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03 February 2006
  The Great Jesus Debates

The Great Jesus DebatesThe preface to The Great Jesus Debates, by Douglas W. Johnson, has a quote which rather appropriately describes the contents of the book to follow:
The debates within early Christianity are subtle yet hideously complex. It is hoped that by stripping them to their basic concerns we will be able to see in them important statements about God, the human condition, and questions of the Christian life and salvation with which we still struggle.
For Johnson, the "red thread" of early Christendom which he sees as the hallmark of orthodox Christian teaching is the centrality of Jesus Christ — who He is and what He has done — and the grace of God, and what grace means for our forgiveness and reconciliation to God.

I am no expert historian — I merely play one on my blog — but this is a nice addition to my library of historical theology. What Johnson does is to trace through the four major theological battles in the early church, without getting too hung up on the technicalities, and show how in each case it was really a question of Jesus and His grace given to the Church.

The introduction sets the stage by giving background to who Jesus is, what grace is understood as being, who the Holy Spirit is, the interplay of Christianity and surrounding culture, and a brief background of Judaism, the Roman Empire, and Hellenism (Greek culture) of that day. In this way, he sets many of the overall structures in place on which the debates which are discussed rest.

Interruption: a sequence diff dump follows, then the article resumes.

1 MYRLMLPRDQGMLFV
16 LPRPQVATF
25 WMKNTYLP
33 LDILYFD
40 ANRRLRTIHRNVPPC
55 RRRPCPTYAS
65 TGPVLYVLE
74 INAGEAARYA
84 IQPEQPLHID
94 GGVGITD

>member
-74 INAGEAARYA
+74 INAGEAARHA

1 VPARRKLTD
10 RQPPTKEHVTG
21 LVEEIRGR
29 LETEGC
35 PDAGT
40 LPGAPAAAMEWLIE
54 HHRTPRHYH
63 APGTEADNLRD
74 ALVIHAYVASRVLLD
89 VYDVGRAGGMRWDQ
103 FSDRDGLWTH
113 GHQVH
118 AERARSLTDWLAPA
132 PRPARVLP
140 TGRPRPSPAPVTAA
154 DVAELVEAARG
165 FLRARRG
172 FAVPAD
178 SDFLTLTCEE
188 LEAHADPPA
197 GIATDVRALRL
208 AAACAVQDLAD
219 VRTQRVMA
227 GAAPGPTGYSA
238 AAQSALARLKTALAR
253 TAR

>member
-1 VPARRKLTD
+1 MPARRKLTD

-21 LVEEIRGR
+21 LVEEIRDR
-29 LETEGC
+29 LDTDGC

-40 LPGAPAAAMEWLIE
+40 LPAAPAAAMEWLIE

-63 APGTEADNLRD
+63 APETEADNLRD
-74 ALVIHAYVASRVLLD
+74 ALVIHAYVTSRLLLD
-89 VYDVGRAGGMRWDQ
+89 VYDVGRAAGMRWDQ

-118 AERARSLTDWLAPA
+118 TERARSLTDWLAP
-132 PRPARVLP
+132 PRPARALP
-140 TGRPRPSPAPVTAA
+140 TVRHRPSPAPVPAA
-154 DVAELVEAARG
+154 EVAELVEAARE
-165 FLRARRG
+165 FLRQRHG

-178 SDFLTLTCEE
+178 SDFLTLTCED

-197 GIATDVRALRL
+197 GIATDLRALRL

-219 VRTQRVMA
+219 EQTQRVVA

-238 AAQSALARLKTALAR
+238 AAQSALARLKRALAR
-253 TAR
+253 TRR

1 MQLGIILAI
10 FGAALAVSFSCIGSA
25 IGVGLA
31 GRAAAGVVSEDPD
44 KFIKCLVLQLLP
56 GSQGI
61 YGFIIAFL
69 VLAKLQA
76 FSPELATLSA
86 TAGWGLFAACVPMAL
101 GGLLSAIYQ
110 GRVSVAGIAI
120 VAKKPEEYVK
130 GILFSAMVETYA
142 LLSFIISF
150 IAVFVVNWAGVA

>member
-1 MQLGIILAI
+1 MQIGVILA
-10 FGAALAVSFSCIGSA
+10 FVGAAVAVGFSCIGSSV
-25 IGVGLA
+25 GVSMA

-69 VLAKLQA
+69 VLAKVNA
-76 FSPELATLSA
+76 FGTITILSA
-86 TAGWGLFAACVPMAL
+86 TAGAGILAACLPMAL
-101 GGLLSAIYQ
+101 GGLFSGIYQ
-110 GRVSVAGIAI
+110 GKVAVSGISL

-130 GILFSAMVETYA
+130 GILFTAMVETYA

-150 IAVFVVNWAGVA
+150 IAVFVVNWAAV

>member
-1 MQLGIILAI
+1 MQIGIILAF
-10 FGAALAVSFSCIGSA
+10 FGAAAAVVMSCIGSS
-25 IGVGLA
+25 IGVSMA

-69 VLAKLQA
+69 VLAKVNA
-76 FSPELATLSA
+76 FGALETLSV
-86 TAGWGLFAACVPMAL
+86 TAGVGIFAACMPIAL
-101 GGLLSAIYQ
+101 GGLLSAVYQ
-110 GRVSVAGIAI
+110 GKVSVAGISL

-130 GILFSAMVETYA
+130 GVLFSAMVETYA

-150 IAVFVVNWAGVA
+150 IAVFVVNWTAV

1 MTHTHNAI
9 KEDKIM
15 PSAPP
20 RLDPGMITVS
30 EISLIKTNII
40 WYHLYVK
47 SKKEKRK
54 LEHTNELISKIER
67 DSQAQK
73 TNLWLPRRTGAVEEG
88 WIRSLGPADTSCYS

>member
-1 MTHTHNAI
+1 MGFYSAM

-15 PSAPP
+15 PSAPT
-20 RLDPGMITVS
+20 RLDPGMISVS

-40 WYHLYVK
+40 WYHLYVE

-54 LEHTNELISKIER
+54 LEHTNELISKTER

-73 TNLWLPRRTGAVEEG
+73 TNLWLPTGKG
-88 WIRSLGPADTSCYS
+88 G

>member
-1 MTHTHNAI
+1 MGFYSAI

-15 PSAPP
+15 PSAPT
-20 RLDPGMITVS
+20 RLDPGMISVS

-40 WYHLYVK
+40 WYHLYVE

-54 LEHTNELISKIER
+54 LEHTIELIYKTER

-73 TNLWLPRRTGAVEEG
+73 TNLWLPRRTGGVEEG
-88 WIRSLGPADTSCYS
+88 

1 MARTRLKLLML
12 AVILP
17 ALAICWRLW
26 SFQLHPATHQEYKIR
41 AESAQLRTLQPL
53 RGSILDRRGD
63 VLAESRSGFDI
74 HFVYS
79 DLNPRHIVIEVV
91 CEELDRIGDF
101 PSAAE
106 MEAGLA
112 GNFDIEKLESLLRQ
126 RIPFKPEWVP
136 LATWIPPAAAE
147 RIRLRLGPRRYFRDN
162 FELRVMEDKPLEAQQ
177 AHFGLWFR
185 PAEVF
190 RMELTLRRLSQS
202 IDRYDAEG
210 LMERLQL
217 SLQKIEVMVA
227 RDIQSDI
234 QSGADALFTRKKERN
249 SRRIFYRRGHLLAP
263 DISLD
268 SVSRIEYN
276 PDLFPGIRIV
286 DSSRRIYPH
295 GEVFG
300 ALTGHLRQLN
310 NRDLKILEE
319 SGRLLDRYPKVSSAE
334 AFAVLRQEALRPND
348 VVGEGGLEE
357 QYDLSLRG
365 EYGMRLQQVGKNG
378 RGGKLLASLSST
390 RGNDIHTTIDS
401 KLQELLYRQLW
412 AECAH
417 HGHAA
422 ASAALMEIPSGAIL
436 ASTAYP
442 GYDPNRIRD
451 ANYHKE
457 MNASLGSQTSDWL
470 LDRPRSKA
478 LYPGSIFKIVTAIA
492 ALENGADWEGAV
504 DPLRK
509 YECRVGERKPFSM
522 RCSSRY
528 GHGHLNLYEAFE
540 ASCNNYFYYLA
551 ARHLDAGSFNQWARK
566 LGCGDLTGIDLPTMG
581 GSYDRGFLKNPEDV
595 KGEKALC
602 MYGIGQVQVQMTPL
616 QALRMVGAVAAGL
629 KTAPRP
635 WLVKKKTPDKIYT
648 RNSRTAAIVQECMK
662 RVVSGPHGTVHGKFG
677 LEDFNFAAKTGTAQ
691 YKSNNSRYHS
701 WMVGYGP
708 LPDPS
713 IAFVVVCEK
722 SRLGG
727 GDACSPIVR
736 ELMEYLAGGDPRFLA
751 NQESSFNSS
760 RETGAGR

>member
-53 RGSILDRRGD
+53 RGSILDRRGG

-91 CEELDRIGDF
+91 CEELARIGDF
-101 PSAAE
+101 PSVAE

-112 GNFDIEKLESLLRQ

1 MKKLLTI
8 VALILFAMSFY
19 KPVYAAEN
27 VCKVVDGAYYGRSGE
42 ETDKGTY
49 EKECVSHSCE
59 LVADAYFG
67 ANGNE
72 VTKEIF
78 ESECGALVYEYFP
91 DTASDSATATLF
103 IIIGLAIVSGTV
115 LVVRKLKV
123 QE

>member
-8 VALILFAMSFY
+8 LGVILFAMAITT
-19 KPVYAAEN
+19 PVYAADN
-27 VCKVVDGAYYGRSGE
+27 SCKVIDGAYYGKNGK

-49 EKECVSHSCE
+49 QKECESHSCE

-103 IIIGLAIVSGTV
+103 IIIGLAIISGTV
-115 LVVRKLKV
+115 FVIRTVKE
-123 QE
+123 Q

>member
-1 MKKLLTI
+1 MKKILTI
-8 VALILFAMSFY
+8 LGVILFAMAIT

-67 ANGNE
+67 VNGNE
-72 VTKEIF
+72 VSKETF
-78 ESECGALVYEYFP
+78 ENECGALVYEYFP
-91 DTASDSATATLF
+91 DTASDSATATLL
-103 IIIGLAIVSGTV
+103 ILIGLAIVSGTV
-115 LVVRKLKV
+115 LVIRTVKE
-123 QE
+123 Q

The four key debates he discusses are:
  1. The Gnostic and Marcionite controversies — the question, "Is Jesus really man?" He discusses Irenaeus and his understanding of Jesus' person and work, including recapitulation theology.
  2. The Trinitarian Controversy — the question, "How can Jesus really be God?" In this section Johnson tackles modalism, Arianism, and other related topics. Special emphasis is given to Athanasius and the Cappadocian Fathers.
  3. The Christological Controversy — the question, "How can Jesus be both man and God?" In this section Nestorianism, Eutycheanism, and other such heresies are discussed and the Chalcedonian definition of Christ is explored.
  4. The Controversy over Grace — the question, "How does Jesus' person and work affect me?" In this section the debate over the nature of grace and the need for salvation, most notably that of Augustine and Pelagius, is examined in great depth.
In the final two chapters of this book, Johnson relates the controversies then to controversies now, and debunks a few misconceptions and criticisms commonly levelled at the decisions of the early Church.

As history books go, this one is fairly clearly written, and operating from its admitted bias of orthodox Christianity, explores in reasonable depth the key debates and struggles facing the early church. If you are a pastor, you likely already have several other books covering this same subject. But if you are a layperson, this book could be extremely useful indeed, summarizing as it does some of the more difficult, yet important details of the Church's teaching on Jesus Christ and His saving work for us.

The Great Jesus Debates
ISBN 0758608624
CPH, 2005
192 pp.

Recommended to anyone with an interest in theology.

Crossposted at A Beggar At The Table

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Comments:
Sigh...more books to buy.
 
Good review of a good book which, unfortunately, ends with an incorrect verb tense in its last sentence.
 
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